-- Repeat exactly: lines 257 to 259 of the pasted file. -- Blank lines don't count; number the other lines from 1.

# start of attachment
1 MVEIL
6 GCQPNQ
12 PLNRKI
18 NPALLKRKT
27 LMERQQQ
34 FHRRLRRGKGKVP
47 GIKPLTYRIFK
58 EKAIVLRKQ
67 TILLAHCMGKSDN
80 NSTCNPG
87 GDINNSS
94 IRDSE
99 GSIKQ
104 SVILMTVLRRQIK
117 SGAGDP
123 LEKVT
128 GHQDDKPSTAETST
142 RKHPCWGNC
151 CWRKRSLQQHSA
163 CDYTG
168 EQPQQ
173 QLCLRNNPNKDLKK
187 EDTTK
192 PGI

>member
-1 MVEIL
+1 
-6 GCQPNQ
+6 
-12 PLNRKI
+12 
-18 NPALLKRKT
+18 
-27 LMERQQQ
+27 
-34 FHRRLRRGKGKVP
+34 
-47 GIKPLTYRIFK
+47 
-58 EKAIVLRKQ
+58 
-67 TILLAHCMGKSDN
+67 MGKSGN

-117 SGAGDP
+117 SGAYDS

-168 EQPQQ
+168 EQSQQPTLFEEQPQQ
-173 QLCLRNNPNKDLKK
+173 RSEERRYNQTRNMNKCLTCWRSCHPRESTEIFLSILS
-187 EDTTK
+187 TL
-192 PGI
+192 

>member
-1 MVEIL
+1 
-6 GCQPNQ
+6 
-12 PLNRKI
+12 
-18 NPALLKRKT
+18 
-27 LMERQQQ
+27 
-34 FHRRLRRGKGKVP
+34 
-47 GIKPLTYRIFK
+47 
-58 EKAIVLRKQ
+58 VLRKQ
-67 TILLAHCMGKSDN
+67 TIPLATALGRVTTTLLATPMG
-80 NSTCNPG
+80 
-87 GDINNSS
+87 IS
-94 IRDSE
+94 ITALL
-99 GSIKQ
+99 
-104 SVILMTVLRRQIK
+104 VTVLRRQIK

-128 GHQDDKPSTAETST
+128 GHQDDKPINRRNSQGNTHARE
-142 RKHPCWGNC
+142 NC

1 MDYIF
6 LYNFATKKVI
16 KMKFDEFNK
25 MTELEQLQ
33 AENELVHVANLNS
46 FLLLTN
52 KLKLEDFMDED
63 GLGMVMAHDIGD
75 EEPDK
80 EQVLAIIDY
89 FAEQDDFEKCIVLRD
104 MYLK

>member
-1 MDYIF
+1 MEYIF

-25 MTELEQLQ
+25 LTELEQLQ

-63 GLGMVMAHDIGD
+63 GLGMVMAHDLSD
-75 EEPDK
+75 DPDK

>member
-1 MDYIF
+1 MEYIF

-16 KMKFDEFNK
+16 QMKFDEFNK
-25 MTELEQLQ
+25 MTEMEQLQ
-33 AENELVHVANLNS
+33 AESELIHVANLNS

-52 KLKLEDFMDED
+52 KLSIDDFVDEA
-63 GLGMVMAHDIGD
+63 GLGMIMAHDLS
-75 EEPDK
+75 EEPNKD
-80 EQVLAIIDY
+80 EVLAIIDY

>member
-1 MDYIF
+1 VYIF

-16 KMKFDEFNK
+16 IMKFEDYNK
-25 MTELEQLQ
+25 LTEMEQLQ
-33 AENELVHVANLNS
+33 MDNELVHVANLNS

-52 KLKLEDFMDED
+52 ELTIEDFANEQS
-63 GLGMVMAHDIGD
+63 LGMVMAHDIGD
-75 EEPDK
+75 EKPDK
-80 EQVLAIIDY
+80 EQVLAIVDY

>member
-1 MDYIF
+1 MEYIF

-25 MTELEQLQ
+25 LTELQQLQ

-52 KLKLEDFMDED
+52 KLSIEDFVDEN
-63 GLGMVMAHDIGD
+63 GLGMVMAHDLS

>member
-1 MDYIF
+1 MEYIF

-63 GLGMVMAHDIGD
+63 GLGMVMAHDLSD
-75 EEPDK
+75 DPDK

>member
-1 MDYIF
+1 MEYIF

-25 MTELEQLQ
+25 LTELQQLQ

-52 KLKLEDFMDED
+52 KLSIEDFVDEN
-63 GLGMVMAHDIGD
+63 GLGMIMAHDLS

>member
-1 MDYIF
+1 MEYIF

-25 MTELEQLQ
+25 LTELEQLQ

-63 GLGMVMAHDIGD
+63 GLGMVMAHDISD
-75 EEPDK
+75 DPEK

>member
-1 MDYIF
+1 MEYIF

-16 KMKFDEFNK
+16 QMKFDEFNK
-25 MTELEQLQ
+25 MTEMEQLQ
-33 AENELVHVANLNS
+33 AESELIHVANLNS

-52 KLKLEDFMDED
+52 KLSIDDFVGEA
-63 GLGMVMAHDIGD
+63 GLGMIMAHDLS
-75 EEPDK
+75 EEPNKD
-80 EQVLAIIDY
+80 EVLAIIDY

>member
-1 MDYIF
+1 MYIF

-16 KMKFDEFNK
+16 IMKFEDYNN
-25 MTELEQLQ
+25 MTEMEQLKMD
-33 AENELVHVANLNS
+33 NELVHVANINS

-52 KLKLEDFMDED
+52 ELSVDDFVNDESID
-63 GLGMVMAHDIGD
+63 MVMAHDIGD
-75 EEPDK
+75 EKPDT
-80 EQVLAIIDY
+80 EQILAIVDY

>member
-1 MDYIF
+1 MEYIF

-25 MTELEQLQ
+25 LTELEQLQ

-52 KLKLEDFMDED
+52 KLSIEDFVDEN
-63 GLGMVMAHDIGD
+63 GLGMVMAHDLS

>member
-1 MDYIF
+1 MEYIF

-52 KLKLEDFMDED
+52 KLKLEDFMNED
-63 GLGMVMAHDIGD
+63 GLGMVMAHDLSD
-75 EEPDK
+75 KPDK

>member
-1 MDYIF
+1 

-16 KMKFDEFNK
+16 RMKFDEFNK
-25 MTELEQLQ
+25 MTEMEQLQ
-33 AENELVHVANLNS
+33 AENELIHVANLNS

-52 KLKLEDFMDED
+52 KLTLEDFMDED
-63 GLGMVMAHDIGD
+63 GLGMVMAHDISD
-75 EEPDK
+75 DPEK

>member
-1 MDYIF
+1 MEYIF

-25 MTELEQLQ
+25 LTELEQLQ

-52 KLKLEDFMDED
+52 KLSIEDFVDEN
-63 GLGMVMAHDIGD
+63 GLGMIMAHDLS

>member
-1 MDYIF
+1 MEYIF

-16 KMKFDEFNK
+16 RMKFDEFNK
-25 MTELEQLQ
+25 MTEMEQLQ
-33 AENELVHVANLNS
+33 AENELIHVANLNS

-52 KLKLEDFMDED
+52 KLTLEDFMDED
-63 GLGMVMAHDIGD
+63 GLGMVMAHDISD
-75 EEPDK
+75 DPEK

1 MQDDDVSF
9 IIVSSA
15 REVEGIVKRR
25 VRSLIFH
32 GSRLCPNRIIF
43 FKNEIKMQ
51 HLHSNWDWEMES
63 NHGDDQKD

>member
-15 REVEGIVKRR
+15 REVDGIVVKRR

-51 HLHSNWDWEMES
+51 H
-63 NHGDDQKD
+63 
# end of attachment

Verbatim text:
-25 MTELEQLQ
+25 MTEMEQLQ
-33 AENELVHVANLNS